Jared Lipof
| Fiction

Dodging puddles down Beech Street, it occurred to me that our predicament with the reward money was not unlike that of the NFL players trying to get a proportionate slice of the financial pie they risked injury, week after week, to produce.

Benny said, “I give your performance a B.” He paused and added, “Minus.”

“What? We know he’s home.”

“We know he’s not working. Why, in the name of Yoda, did you not simply call him?”

“You’re like the mayor of duplicity! I’m following your lead.”

Benny shook his head and we climbed the front steps of Uncle Stan’s house and rang the doorbell. “If he’s not home I don’t know what we’re gonna do.”

But Uncle Stan opened the door.

“Well, if it isn’t my favorite nephew and Little Lord Shortpants! Come on in.”

Still a bachelor, Uncle Stan’s place suffered, both decoratively and olfactorily, from a lack of female inhabitance. Wrinkled pants lay jettisoned across furniture. Mismatched shoes rested wherever they’d been kicked off. Across from the couch, a recliner was aimed directly at the television instead of at an angle that promoted conversation. The whole place smelled as if someone had just prepared French onion soup, in bare feet, while farting nonstop. Benny, who was accustomed to a meticulous organization of toys and regularly vacuumed rugs and a rigidly charted rotation of Minuteman Candle Company fragrances at his apartment, now walked into my uncle’s house and sat down and said nothing. It took me a moment to realize he was holding his breath.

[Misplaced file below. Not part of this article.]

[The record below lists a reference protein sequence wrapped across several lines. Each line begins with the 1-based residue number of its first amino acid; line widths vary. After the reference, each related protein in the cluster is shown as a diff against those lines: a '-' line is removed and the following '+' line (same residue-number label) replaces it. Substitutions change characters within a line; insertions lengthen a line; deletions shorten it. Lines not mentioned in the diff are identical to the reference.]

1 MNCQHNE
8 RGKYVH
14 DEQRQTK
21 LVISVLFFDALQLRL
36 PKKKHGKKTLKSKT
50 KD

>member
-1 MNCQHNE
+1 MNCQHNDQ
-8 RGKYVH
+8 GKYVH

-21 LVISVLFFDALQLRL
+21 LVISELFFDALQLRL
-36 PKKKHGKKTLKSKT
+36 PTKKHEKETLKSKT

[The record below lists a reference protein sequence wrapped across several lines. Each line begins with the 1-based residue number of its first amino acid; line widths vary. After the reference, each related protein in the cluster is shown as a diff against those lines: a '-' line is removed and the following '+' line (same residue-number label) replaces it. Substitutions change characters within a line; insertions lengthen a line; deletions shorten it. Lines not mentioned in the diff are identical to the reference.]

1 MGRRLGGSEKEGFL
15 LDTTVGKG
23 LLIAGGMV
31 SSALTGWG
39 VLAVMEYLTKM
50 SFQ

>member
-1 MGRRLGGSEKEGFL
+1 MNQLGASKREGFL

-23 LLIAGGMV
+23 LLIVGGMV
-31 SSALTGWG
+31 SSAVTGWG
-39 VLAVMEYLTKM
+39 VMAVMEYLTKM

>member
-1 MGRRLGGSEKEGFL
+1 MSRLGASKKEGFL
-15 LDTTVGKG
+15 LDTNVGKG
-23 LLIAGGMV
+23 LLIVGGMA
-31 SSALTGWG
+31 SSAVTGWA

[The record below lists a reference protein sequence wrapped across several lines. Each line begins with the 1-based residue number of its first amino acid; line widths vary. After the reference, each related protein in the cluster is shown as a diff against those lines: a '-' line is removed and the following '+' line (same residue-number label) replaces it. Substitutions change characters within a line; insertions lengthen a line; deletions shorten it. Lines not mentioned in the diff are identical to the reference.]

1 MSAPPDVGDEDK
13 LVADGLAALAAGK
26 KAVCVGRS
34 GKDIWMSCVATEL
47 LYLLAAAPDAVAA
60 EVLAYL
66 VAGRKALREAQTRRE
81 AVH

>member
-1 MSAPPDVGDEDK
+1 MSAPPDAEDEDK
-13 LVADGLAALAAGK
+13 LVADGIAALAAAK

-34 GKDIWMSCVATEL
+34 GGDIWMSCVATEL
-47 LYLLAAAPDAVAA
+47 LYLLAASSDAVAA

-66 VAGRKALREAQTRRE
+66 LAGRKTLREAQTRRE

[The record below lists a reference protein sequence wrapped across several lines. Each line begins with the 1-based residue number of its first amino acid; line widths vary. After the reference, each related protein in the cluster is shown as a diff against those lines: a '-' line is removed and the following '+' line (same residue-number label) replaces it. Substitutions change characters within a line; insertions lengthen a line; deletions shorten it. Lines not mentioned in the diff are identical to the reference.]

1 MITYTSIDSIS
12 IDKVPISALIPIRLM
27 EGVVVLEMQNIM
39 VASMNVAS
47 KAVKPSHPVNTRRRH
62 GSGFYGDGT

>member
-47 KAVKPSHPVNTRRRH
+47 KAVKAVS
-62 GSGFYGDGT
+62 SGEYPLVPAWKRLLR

Uncle Stan fell into the recliner. “To what do I owe the pleasure?”

I said, “We’ve got some information. Kind of a lead.”

“Go on,” said Uncle Stan.

Not sure how to proceed, and getting no help from Benny, I said, “Well, there’s this house across the street from our school.”

My uncle said, “I’m with you so far.”

I turned to Benny, who only nodded.

“The one with the pizza place and barbershop.”

“I’m familiar with it,” said Uncle Stan.

Beside me, Benny began to turn blue.

I said, “We think Mickey Thurston is hiding out there.”

Benny’s withheld breath exploded in a great salivary wheeze.

“No! Not like that!” he cried.

“Take it easy!” I said.

Benny let out an animal wail as if his brain had short-circuited. “Goddamn it! You dangle the information! You don’t come right out with it!”

He gasped for air and said, “Mr. Zinn, are you running a dog kennel in here? Or maybe you’ve got a barrel of vinegar fermenting in the kitchen?”

“Well, well, well,” said Uncle Stan. “If it isn’t Woodward and Blowhard. What makes you think it’s him? I mean, hiding out this close to Walpole seems reckless, even for ol’ Mick.”

“That’s what I said!”

But then we told him about the bandages and the raccoon eyes and the lingering in a third-floor window all day and pacing the sidewalk as if his getaway were imminent. Uncle Stan scratched his chin and got up to fetch a beer from the kitchen and Benny lunged for the window and sucked the outdoor air. When he came back into the room Uncle Stan told us to run on home, that he had some things to look into.

Jared Lipof is a sound engineer for documentary television programs. His work has appeared in The Los Angeles Review. He lives in Tallahassee, where he is at work on a novel.

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